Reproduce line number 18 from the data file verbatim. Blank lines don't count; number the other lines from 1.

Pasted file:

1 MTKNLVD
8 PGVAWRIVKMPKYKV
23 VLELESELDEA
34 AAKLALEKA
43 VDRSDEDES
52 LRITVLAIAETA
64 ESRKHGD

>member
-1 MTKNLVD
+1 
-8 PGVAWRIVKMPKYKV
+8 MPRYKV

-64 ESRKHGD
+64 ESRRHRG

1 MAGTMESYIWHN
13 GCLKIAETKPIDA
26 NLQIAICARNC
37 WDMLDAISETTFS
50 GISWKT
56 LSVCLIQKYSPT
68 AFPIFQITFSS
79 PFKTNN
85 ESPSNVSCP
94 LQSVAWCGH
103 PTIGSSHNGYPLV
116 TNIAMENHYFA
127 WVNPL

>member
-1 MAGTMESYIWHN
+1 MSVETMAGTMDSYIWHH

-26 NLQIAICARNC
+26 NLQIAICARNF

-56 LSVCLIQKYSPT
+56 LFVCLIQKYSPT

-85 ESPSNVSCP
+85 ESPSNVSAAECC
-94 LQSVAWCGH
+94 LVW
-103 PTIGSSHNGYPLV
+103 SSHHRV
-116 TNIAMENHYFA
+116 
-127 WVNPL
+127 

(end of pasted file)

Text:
37 WDMLDAISETTFS